Supreme Court takes up transgender civil rights for first time in hearing Michigan case
Washington — A Michigan woman this week will become the first transgender person to have a civil rights complaint heard by the U.S. Supreme Court.
The justices are set to hear oral arguments Tuesday morning in the case of Aimee Stephens, 58, of Metro Detroit, who was fired from her job at a Garden City funeral home in 2013 after informing her boss she was transitioning from male to female.
At issue is whether Title 7 of federal civil rights law, which prohibits workplace discrimination based on sex, applies to discrimination against transgender people.
Arguments in another pair of cases Tuesday center on whether the same provision covers discrimination based on sexual orientation.
Transgender individuals have asked the High Court to hear civil rights appeals before, but the justices remanded those cases or denied them a hearing, experts say.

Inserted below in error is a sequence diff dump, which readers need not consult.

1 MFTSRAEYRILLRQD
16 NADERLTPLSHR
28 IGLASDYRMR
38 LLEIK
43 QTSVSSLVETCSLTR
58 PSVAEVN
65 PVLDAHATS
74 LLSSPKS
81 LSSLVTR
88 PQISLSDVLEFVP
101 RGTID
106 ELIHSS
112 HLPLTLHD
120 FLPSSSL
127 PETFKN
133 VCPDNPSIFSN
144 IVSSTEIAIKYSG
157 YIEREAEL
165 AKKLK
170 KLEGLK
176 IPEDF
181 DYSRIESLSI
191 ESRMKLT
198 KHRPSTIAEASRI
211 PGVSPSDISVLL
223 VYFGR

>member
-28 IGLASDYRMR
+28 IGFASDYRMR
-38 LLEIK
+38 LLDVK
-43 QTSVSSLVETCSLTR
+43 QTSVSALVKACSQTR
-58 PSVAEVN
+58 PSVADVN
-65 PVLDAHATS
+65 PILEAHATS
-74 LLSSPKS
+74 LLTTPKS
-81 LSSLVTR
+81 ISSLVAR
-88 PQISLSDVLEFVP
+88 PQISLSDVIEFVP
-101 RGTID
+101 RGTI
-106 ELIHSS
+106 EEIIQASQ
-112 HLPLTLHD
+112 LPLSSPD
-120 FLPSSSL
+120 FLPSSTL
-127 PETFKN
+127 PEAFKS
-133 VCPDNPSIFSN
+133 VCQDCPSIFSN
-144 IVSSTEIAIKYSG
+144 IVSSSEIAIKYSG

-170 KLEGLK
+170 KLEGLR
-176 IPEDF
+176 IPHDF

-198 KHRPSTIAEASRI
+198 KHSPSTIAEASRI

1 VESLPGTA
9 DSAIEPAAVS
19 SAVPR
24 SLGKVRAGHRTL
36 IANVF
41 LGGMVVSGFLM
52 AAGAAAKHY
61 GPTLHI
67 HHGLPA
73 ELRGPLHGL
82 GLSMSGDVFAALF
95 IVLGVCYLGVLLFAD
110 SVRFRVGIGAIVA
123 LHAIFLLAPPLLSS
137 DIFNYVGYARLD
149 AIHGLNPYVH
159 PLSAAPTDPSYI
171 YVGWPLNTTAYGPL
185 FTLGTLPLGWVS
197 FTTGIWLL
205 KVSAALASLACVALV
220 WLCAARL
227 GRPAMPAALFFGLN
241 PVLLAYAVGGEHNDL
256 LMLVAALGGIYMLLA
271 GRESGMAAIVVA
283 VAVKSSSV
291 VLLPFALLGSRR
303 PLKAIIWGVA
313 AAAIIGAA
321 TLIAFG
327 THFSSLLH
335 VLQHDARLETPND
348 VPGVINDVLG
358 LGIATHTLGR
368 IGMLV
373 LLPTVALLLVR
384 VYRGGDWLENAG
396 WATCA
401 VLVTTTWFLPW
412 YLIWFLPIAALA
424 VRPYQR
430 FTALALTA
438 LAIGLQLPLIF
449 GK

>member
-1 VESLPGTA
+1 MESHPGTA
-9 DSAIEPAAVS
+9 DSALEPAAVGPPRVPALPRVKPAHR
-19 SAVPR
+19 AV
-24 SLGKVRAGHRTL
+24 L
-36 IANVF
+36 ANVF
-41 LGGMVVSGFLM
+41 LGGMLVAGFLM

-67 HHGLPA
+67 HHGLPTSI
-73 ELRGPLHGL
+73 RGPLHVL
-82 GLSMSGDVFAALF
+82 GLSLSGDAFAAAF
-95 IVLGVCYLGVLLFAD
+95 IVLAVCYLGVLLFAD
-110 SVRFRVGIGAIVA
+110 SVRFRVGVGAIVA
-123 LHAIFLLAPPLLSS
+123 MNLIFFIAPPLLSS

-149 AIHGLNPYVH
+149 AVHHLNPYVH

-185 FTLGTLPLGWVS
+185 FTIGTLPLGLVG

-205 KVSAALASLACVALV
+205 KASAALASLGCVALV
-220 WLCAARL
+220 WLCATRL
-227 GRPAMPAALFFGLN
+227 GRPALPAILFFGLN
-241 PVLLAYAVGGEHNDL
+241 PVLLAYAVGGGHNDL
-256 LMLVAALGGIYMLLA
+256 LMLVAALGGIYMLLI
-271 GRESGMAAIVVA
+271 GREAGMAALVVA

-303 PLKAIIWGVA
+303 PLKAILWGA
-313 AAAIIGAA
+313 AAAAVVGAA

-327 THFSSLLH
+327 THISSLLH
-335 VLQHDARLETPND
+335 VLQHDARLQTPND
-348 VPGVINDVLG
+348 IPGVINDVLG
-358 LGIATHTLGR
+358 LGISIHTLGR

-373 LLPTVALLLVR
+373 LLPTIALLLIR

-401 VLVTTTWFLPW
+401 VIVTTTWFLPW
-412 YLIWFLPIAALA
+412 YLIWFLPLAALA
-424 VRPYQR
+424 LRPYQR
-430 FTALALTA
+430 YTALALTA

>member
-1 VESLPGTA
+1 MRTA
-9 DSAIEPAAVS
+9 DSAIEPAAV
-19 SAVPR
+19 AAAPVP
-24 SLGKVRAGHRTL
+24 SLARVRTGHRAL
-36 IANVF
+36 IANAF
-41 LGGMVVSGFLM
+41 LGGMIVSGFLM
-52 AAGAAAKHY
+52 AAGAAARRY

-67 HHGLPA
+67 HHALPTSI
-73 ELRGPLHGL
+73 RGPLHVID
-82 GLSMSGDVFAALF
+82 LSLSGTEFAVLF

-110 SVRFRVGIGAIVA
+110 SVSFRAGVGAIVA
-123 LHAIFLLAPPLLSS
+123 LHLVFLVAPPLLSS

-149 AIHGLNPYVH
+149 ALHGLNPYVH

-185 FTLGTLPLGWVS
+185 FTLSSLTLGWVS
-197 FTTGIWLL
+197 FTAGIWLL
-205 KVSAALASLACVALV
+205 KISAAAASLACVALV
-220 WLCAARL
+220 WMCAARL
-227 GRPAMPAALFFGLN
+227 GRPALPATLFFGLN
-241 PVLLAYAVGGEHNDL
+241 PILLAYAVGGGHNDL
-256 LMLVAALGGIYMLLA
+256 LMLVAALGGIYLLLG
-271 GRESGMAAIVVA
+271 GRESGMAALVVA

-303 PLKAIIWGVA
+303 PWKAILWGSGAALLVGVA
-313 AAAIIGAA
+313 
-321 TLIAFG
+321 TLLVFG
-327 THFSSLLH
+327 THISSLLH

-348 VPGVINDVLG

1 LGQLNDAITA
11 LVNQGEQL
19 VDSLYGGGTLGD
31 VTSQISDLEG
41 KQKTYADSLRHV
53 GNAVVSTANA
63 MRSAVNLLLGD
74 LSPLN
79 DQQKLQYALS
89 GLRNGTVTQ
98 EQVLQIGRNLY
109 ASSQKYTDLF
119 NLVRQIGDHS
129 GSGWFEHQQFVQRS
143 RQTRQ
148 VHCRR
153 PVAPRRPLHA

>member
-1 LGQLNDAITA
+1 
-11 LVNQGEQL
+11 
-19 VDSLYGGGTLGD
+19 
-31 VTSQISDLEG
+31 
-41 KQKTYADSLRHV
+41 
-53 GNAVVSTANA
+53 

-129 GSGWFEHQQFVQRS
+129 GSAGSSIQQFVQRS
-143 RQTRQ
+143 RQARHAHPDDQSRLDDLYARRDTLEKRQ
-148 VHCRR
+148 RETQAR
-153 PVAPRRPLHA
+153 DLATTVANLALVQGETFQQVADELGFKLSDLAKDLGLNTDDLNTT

"This will be the very first time the Supreme Court has taken up the direct issue of transgender civil rights," said Chase Strangio, deputy director for transgender justice with the American Civil Liberties Union, which is representing Stephens.
Transgender activists say at stake is their right to work, earn a living and support their families.
"The right to equal employment is a crucial pillar to a stable life," said Gillian Branstetter of the National Center for Transgender Equality, whose surveys have found higher rates of unemployment, poverty and homelessness among transgender people compared with the general population.
"One in six trans people have had Aimee’s experience when they came out or revealed they were trans and were promptly fired," Branstetter said.
"This employer fired Aimee Stephens explicitly because she’s transgender. They said her very presence would disturb grieving families. It’s discriminatory on its face, as well as gravely demeaning and insulting."